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Pediatric Oncall Journal

Childhood Somatoform Disorders and Its Associated Stressors 07/22/2016 00:00:00

Childhood Somatoform Disorders and Its Associated Stressors

Ashish Marwah1, Mukesh Kumar Swami2, Mahesh Kumar2.
1Department of Pediatrics, BPS Government Medical College for Women, Khanpur Kalan, Sonepat, Haryana, India,
2Department of Psychiatry, BPS Government Medical College for Women, Khanpur Kalan, Sonepat, Haryana, India.

Dr Ashish Marwah, House no. 1457, Sector-9, HUDA, Ambala City (Haryana).
Aim: To study the clinical and socio-demographic profile of somatoform disorders and its associated stressors among pediatric population in a rural setting.
Settings and Design: This cross-sectional study was done from Jan 2015 to June 2015 at rural tertiary care teaching hospital.
Methods and Materials: Fifty children presenting with physically unexplained symptoms during the study period were assessed. Complete physical and psychiatric assessment was done and diagnosis was made using DSM -IV TR criteria. Patient Health questionnaire-15 (PHQ-15) was used for recording presenting symptoms and severity. Data were analyzed with Statistical Package for social sciences (SPSS 17) and association between different variables was determined using Chi-square test.
Results: Male: female ratio was 24:26. Forty-two (84%) of our patients were from rural background. Most common presenting symptom was fainting spells (28%) followed by pain in abdomen (20%). Stressors were elicited in 64% patients and most common stressor was strained interpersonal relations (20%) in family. Females presented with significantly more severe illness (p=0.024).
Conclusions: Psychosocial stressors especially interpersonal relations are important factor which needs to be evaluated while encountering patients with somatoform disorder.
pediatric, somatoform, rural.
Somatoform disorders are recognized by physical symptoms suggestive of a medical condition that are neither medically explained, nor by direct effects of a substance. (1) Though medically unexplained, these are valid illnesses suggestive of an underlying psycho-social stress. Lack of proper understanding about somatoform disorders and its presenting features among the health professionals may expose these children to frequent under/over treatment, unnecessary investigations and referrals. This is not only stressful for the child and family but also a strain on our limited health resources. (2) It is argued that somatisation is one of the most common ways for psychopathology to present in pediatric primary care. (3) Moreover, these symptoms going unrecognized in childhood can lead to adult psychiatric illnesses and complications. (4-6) Although literature about somatoform disorders does exist in adults, there is a definite paucity among paediatric population in India. We therefore undertook this study to determine the profile of paediatric somatoform disorders, its socio-demographic characteristics and associated stressors in Indian children from a rural background.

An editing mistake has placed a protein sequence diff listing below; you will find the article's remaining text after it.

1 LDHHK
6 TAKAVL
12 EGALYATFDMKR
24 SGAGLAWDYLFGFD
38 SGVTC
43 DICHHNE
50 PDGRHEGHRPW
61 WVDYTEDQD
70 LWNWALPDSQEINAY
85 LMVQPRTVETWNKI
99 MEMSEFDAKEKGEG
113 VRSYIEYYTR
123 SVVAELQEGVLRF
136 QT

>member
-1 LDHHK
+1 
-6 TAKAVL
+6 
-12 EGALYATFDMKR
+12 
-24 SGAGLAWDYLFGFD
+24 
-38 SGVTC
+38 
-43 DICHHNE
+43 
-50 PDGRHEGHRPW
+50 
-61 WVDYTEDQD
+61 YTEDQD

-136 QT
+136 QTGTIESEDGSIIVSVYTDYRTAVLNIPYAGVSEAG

Patients and Methods:
After approval from institute ethics committee, a cross-sectional study was conducted in the department of pediatrics and psychiatry at a rural medical college from north India over a period of 6 months from January 2015 till June 2015. All inpatient and outpatient children till 18 years of age presenting with physically unexplained symptoms during the study period were assessed after obtaining a written informed consent from parents along with assent from children above 7 years of age. A detailed history about presenting complaints, medical and psychiatric history, socio-demographic background (as per modified Kuppuswamy scale and birth, developmental, personal and family history was recorded from the patient and parents/guardians. (7) A complete systemic examination and psychiatric evaluation of all the patients was done by a pediatrician and psychiatrist respectively. Exploration for stressors in the child’s domestic or school environment was done. Relevant investigations as indicated were done to rule out organic illness. The data was recorded on a semi-structured proforma. The final diagnosis was made as per DSM-IV-TR criteria. (1) Patient Health questionnaire-15 (PHQ-15), (8) which is a widely used screening tool for somatic symptoms, was used for recording presenting symptoms and severity. Severity was calculated by assigning scores of 0, 1, and 2 to the response categories i.e. not at all, bothered a little and bothered a lot. PHQ-15 scores of 5, 10, and 15 represent cut-points for low, medium, and high somatic symptom severity, respectively. Data were analyzed with Statistical Package for social sciences (SPSS 17) and association between different variables was determined using Chi-square test.
A total of 50 patients (26 – female, 24- male) were diagnosed as somatoform disorders during the study period. The socio-demographic variables were comparable between males and females (Table 1). Majority of our patients were from the rural background (n=42, 84%) compared to urban population (n=8, 16%).The mean age was 11.6 years (range 5-16 years) and adolescent age group consisted of maximum number of patients (n=43, 86%). The most common diagnosis in the study period was somatoform disorder- not otherwise specified (n=16, 32%), followed by conversion disorder (n=13, 26%), somatoform pain disorder (n=11, 22%) & somatoform disorder- undifferentiated (n=10, 20%). Thirty- four (68%) scored low (PHQ-15 score < 10), and of those scoring medium (n=11, PHQ-15 score 10-14) to high (n=5, PHQ-15 score ≥15), 75% were females. Overall PHQ-15 score was significantly higher among female patients (P= 0.024). Twenty four (42%) patients had long duration of illness (> 6 month) while 38% had illness duration of < 1 month. Furthermore, PHQ-15 score showed significant though weak positive correlation with age (r=0.277, P=0.05). The presenting symptoms are depicted in table 2. On clinical evaluation, stressors were elicited in 32 (64%) patients. Most common stressor was strained interpersonal relations in family seen in 10 (20%) patients. Other stressors were school related stress (n=8), physical illness (n=6), separation from either parent including death (n=3), illness of family member (n=3) and household work (n=1), death of grandfather (n=1). Family history of psychiatric illness was seen in 16 % children (alcohol dependence-4, somatoform disorder-3, and depression-1).